Manual Telephoto - zoom or prime?
I thought I’d take a moment to go over two general range telephoto lenses. First defining “general telephoto” as a 300mm, mainly because 400 gets you into the “pro-domain” or “super-tele” and they’re really expensive. Manual focus lenses are generally more affordable, and the two I have here are both Nikon lenses. The Nikkor 100-300 f5.6 AI-s and the Nikkor 300mm f4.5 ED-IF AI-s. All sample photos were taken with the Nikon F3 on Kodak Portra 400.
Both lenses are roughly the same size and weight, the 5.6 has a 62mm filter thread, and the 4.5 has a 72. The zoom lens covers 100-300mm and has a close focus on the 100mm. The 300 ED lens has Nikons secret sauce glass for sharpness. This lens has a close focus of 8 feet, which isn’t very close. The prime also has a tripod collar, which the zoom didn’t, and with a teleconverter this is an issue. I’ve shot at least a roll on both lenses with and without a 2x teleconverter, and noticed hands down, that at 300mm the prime ED lens is sharper. A lot of people note light falloff with this lens but I have seen none. Both lenses stop down to f32 and they both have 9 aperture blades. They’re easy to focus and are very robust. At 300mm, the zoom image quality degrades significantly and a 2x converter makes it look twice as bad. I’ll post some samples.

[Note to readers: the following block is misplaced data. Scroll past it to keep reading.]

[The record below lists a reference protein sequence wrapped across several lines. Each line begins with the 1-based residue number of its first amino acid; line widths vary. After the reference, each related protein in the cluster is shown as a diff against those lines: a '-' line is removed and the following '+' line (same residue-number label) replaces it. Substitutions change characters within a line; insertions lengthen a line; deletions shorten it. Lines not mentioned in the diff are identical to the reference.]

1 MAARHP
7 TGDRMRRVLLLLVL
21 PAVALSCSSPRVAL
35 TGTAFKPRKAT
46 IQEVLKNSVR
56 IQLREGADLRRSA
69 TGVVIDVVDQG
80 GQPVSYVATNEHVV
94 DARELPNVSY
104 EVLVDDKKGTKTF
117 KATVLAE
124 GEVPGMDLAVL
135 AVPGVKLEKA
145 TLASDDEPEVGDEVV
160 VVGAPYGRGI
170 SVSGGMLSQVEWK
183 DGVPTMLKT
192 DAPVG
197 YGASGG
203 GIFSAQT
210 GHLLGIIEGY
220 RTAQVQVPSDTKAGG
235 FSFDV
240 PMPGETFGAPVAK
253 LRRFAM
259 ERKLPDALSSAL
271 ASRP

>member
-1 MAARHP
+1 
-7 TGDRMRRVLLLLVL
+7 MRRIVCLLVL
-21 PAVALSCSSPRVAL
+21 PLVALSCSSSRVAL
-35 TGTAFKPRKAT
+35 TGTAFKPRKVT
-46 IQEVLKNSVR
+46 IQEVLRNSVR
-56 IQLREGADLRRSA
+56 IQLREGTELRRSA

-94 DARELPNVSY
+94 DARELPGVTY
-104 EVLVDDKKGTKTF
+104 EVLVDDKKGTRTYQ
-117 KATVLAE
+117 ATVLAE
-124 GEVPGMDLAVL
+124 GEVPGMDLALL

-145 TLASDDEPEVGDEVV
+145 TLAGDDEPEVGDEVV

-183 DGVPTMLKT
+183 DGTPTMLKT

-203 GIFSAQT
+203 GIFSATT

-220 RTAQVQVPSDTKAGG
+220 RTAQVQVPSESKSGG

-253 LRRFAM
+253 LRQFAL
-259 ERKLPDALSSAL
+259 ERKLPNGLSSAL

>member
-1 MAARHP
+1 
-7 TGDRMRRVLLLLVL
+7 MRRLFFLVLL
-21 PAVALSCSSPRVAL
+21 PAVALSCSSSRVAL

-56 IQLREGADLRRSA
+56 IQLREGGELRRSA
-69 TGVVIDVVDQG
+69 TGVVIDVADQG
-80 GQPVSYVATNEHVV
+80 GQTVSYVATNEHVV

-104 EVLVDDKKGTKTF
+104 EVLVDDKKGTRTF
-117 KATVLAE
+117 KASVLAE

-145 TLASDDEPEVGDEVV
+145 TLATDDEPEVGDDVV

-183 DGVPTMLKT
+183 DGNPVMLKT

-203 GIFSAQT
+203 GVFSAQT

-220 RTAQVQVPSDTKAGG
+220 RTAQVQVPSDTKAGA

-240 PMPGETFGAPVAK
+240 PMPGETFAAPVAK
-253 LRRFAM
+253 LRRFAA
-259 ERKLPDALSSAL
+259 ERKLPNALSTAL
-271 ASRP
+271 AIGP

This first batch of images is from the zoom-Nikkor lens. Some of the images are very sharp, and others are not. The blur in the out of focus areas is very smooth, and the color rendering is also very good. There is little to no aberration of any kind, and no ghosting or flares. The only thing is that all throughout, the focus is soft.
2x taken on Color Plus 200
2x wide open, HP5
Now we get into the ED lens. It’s obvious very quickly that this lens is way sharper, and way more suited for focusing longer distance. The internal focus system is also incredibly smooth, and that makes this lens very easy to handle. Another bonus is the built in lenshood which cuts down on flare in direct sunlight. All of these shots were taken handheld, many of them wide open. In the harsh highlights there’s some purple fringing, but everywhere else it’s completely free of any sort of image degradation. On top of it, it’s still amazingly sharp with the TC-200 2x teleconverter. This lens is often considered the best manual focus 300mm lens available, and it’s significantly sharper than its 6,000USD modern counterpart.
I’d like to let the images speak for themselves on this one, hope you enjoyed.